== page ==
Health and Human Rights:

Liberation Medicine and Oppression Medicine

"Health is a fundamental human right indispensable for the exercise of other human rights. Every human being is entitled to the enjoyment of the highest attainable standard of health conducive to living a life in dignity." [From General Comment 14: The right to the highest attainable standard of health (article 12) of the UN Committee on Economic, Social and Cultural Rights (CESCR)]

Those concerned for human rights and health share the common goals of alleviating suffering and promoting well-being of all people. Conceptually one can point to the rising incidence of HIV/AIDS, to women's health issues, including gang rapes and the sex trade in Burma, and to the blatant violations of human rights in Burma's prisons as having brought attention to the intrinsic connections that exist between health and human rights. Medicine is the conscious, conscientious use of health to promote social justice and human dignity.

In their book The Virtues in Medical Practice, Edmund Pellegrino, MD, and David Tomasma, PhD, present the concept of medicine as a moral community: "These three things - the nature of illness, the non proprietary character of medical knowledge, and the oath of fidelity to the patient's interests - generate a strong moral bond and a collective responsibility... Medicine cannot, and should not, undertake all of this alone. It can join with other health professionals, concerned people and legislators."

People have been practicing Medicine for a long time, over 2000 years perhaps, without being aware that they were practicing it in two different ways — one way that I call "liberation medicine" and the other way that I call "oppression medicine."

Liberation Medicine

Liberation Medicine implies caring, compassion and humility — three qualities too seldom seen in clinical medicine or in the training of health professionals. The patient wants to know how much you care before they care how much you know. The caring relationship requires nurturing the patient and caring about what happens to them. Compassion means "suffering with." The best doctors feel as their own the suffering of their patients and the patients' loved ones. Compassion means empathy and kindness, which patients need much more than they need another test. Doctors usually have strong egos, strong self-confidence. But to truly understand a person requires a feeling of equality.

Oppression Medicine

There are still physicians in some parts of the world who continue to comply with governments in supporting the use of torture or other inhumane punishment as a means of exercising state control, repression or terror. During apartheid, 73,000 people were incarcerated for indefinite periods without being charged with any crime. Many were tortured. African surgeons who were responsible for providing medical care to detainees were pressured not to examine detainees who had been assaulted or tortured and not to report any injuries they did find. Health professionals have a strong positive influence on the promotion and protection of human rights within the populations they serve. Yet violations of human rights perpetrated by health professionals regularly occur. Often they occur because the health professionals fear the consequences of refusal especially if they hold a high position in the medical field or are employees in the military. This is oppression medicine.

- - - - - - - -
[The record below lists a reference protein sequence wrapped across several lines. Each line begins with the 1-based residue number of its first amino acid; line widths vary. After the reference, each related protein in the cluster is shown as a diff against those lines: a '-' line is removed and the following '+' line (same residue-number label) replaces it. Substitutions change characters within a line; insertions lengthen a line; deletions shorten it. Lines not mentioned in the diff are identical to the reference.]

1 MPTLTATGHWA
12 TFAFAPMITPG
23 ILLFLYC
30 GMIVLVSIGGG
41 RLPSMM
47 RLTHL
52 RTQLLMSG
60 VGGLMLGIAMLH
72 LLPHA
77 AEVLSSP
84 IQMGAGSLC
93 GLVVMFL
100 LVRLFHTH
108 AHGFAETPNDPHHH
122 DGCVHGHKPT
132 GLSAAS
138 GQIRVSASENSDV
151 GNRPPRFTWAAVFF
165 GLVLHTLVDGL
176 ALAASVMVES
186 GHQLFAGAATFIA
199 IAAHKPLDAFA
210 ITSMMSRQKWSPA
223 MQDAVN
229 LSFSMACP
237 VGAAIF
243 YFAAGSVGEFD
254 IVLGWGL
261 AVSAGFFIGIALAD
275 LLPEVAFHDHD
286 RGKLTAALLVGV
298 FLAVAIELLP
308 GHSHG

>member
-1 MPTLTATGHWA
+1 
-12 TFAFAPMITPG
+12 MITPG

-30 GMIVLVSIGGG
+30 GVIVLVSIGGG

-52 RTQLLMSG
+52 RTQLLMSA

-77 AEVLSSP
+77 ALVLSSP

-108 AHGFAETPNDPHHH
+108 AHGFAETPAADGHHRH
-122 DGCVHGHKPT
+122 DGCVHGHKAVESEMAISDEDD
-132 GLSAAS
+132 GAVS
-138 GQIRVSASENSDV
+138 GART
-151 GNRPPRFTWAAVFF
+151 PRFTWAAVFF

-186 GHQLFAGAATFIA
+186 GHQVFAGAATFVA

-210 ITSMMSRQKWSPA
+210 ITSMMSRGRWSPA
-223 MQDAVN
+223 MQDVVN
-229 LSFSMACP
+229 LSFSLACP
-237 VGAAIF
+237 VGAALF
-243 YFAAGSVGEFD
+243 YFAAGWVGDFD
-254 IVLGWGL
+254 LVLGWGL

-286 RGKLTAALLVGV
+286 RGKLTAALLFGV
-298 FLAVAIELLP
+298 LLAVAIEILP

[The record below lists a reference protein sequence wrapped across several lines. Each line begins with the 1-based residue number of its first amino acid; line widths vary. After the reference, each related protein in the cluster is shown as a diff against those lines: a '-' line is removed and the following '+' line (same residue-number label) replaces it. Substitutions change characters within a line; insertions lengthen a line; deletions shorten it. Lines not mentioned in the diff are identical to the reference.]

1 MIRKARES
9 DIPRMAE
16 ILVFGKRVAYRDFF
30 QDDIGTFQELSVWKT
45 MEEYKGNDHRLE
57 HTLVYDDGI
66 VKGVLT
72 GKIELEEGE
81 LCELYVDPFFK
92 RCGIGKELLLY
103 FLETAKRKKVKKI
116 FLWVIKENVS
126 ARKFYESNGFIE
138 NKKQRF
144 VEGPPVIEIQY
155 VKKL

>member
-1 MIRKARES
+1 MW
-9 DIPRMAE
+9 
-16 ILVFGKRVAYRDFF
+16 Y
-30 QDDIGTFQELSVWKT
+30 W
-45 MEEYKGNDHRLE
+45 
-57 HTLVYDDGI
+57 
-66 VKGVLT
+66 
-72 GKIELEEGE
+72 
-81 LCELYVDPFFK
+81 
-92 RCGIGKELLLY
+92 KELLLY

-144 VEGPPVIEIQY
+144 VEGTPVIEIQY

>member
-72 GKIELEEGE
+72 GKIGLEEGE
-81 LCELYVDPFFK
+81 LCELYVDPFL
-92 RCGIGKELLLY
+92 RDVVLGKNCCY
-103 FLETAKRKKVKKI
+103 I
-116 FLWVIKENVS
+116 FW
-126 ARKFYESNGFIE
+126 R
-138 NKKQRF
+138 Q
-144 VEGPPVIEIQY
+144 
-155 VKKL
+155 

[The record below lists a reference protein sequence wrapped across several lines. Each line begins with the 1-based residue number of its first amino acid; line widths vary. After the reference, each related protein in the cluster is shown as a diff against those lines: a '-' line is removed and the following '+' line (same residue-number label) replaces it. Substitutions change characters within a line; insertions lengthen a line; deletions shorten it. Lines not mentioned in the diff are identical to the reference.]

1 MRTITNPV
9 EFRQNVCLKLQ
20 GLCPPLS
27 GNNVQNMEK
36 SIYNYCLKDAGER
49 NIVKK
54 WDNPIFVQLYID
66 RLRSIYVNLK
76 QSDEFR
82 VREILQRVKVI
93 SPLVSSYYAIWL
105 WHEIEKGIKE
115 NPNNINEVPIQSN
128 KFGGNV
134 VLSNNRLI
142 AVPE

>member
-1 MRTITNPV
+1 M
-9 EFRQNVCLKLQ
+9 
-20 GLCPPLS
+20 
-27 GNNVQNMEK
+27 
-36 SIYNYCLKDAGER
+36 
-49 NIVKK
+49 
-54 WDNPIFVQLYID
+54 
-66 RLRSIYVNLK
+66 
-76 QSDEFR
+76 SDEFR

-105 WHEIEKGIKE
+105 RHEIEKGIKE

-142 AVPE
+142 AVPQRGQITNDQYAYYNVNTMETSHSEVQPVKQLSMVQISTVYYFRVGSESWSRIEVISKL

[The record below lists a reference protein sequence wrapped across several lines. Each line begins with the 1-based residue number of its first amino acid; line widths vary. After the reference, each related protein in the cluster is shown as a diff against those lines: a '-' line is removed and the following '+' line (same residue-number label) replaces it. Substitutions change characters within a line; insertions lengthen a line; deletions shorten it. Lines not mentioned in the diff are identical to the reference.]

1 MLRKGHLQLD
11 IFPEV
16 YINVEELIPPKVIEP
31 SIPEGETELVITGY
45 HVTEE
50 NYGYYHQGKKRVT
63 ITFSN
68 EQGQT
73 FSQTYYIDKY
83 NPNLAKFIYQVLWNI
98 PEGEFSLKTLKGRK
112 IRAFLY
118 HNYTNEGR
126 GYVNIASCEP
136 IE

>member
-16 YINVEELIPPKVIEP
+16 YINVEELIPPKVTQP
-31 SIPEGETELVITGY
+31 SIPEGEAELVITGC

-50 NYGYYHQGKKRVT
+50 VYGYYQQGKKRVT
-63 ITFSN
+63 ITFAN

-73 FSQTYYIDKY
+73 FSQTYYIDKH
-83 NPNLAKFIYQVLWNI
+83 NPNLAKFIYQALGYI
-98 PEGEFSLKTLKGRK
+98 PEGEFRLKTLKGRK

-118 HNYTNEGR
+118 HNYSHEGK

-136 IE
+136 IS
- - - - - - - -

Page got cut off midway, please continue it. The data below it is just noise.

How can we promote liberation medicine?

If we look at the South African experience, there still were a lot of South African physicians who stood up to fight against apartheid because they believed it was their moral and professional obligation to do so. The anti-apartheid National Medical and Dental Association had more than 1000 members by 1989. These physicians saw the suffering and injustice of apartheid in its many manifestations. Many took significant personal risks and suffered damage to their careers. However, it is from their values that an ethic of health and human rights may emerge.

Liberation medicine is to forge a path for hope. Like the hope found in Paulo Freire's Pedagogy of the Oppressed, "The dehumanization resulting from an unjust order is not a cause for despair but for hope, leading to the incessant pursuit of the humanity denied by injustice. Hope, however, does not consist in crossing ones arms and waiting."

Our leader Aung San Suu Kyi has stated in the Voice of Hope ....."Yes, I do hope because I'm working. I'm doing my bit of try and make the world a better place, so I naturally have hope for it. But obviously, those who are doing nothing to improve the world have no hope for it. Why should they? They are not doing anything to improve it any way. But I think that there are many people who are working really hard to improve the situation. I don't mean by this politicians or leaders of social or religious movements. I mean ordinary people. And those who are working to bring about positive changes are always more powerful, than those who are sitting and letting things take their course."

This means we must strive to work for liberation, make every effort to overcome obstacles and honor the Hippocratic oath. Individuals, groups and countries who do not believe that Health is a fundamental Human Right will not of themselves give up the position in which they negatively affect lives. The only way for them to do so is to receive pressure to do so, pressure from within their own base of support (which, of course, is also affected due to the inter-relatedness of the world — as Martin Luther King said, "you are not free until I am free").

Dr Khin Saw Win (Alice)

This commentary is based on a posting Dr. Khin Saw Win made in the soc.culture.burma newsgroup and the FreeBurma Yahoo! Group on 2001-04-23. The posting has been edited for inclusion on the Burma Watch International Web site.




Date last changed: 2010 March 20

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